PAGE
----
Disruption of the body's internal clock causes disruption of metabolic processes
Chronobiologists from Charité - Universitätsmedizin Berlin have shown that the body's carbon monoxide metabolism is closely linked to the body's circadian (internal) clock.
Dark matter may be smoother than expected
Analysis of a giant new galaxy survey, made with ESO's VLT Survey Telescope in Chile, suggests that dark matter may be less dense and more smoothly distributed throughout space than previously thought.
Pollinator habitat program spreads bad seeds with the good
Weed scientists in at least two Midwestern states have been reporting for years that a conservation program meant to provide habitat for pollinating insects is sowing bad seeds -- including seeds of the potentially devastating agricultural weed Palmer amaranth -- along with the good.
The secret slimming effect of sweet potato waste
The sweet potato pie you eat during the holidays might not be good for your waistline, but according to a new study published in the journal Heliyon, the starchy water left over from cooking the sweet potato could have slimming effects -- at least in mice.
New approach may open up speech recognition to more languages
At the Neural Information Processing Systems conference this week, researchers from MIT's Computer Science and Artificial Intelligence Laboratory (CSAIL) are presenting a new approach to training speech-recognition systems that doesn't depend on transcription.
Researchers combine MERS and rabies viruses to create innovative 2-for-1 vaccine
In a new study, researchers have modified a rabies virus, so that it has a protein from the MERS virus; this altered virus works as a 2-for-1 vaccine that protects mice against both Middle East Respiratory Syndrome (MERS) and rabies.
Critical zone, critical research
The critical zone extends from the top of the tallest tree down through the soil and into the water and rock beneath it.
How your parenting tactics influence your teen's problem behaviors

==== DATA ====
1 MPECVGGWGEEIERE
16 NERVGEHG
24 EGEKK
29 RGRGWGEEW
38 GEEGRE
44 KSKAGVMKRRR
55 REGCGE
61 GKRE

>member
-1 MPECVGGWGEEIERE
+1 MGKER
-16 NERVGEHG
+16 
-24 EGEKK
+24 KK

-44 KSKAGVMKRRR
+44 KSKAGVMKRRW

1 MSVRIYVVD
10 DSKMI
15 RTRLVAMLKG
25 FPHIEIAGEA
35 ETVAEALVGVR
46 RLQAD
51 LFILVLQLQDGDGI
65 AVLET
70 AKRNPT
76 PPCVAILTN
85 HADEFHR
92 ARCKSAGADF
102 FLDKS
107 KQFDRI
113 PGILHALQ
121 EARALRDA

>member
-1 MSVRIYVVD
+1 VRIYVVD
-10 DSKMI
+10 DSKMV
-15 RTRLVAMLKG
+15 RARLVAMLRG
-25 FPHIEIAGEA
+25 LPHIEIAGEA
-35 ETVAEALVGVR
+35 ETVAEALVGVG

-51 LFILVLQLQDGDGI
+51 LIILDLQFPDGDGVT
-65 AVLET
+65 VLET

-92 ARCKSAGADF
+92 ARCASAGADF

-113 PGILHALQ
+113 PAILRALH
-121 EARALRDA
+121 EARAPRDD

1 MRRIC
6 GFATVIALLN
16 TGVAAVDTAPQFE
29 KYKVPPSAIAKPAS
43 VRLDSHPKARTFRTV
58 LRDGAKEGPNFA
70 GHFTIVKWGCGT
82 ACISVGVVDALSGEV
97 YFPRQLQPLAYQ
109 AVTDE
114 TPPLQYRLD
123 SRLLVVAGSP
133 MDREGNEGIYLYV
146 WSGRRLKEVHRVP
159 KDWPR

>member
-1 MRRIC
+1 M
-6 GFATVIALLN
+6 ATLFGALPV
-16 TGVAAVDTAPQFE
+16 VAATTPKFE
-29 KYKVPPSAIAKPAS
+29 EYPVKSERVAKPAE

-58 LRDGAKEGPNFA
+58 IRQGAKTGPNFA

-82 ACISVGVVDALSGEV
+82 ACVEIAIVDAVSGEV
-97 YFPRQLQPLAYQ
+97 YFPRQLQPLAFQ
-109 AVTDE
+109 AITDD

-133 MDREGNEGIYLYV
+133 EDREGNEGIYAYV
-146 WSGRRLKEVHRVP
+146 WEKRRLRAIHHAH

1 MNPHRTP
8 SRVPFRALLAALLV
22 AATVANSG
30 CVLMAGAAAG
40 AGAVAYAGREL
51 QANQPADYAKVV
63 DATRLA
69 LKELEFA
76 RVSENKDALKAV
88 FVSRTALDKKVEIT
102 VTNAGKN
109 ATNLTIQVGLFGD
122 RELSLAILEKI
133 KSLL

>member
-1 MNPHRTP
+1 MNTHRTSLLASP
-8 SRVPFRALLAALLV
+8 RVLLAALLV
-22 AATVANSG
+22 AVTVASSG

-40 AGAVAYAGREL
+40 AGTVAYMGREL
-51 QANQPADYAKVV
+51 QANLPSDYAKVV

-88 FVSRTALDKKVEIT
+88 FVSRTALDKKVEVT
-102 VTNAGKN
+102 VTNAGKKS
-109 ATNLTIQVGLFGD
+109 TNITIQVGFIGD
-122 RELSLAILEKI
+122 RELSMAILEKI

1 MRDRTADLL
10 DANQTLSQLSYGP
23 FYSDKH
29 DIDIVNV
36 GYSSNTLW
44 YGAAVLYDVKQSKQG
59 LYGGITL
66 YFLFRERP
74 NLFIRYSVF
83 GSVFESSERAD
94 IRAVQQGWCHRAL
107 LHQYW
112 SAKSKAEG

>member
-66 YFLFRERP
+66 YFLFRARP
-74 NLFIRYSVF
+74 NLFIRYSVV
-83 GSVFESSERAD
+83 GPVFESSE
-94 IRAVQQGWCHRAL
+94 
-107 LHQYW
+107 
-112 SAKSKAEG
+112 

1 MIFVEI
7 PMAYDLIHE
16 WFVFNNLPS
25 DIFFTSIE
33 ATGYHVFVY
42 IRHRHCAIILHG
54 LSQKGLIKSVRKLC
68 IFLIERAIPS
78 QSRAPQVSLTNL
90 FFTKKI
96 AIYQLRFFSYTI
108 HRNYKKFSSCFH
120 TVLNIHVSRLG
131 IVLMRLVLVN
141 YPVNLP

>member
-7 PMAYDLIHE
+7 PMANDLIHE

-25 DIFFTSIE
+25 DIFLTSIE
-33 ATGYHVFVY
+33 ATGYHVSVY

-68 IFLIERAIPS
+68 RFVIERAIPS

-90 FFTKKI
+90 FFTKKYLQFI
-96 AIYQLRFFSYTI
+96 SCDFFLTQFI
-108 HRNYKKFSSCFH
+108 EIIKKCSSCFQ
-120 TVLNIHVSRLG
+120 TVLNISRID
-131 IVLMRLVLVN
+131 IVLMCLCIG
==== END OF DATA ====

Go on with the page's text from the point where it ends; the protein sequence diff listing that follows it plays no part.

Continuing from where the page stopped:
In a new study, published in, Journal of Youth and Adolescence, Misaki Natsuaki, psychology professor at the University of California, Riverside, and Laura Dimler, a graduate student in psychology at UCR, found that when teens viewed their parents' parenting tactics more negatively than parents did, they showed elevated levels of aggressive behaviors.
ASHG supports Genetic Privacy Provisions in 21st Century Cures Act
The American Society of Human Genetics (ASHG) commends Congress for strengthening privacy protections for genetics research participants as part of the 21st Century Cures Act (H.R.34) passed on Dec.
Perceived long-term job insecurity puts pressure on older workers
The long-term threat of getting a pink slip is giving some older workers the blues.
Stamping technique creates tiny circuits with electronic ink
Engineers at MIT have invented a fast, precise printing process that may make such electronic surfaces an inexpensive reality.
Patients with acute coronary syndrome at increased risk of suicide
Patients with acute coronary syndrome are at an increased risk of suicide compared to otherwise healthy people.
Foraging differences let closely related seabirds coexist
How do seabirds share habitat when food is limited? In the case of frigatebirds, size differences drive them to seek different prey.
Uncovering the secrets of water and ice as materials
Water is vital to life on Earth, yet from a scientific point of view, much remains unknown about water and its many solid phases, which display a plethora of unusual properties and so-called anomalies that, while central to water's chemical and biological importance, are often viewed as controversial.
Modest increases in high blood pressure linked to death; heart failure
Even modest increases in high blood pressure were linked to a greater risk of death and heart failure among African-American adults of all ages, although the increased risk of death was greatest in those under age 60.
Atlas of the RNA universe takes shape
In the last few years, small snippets of RNA, which may have played a key role in the planet's earliest flickering of life, have been uncovered and examined in great detail.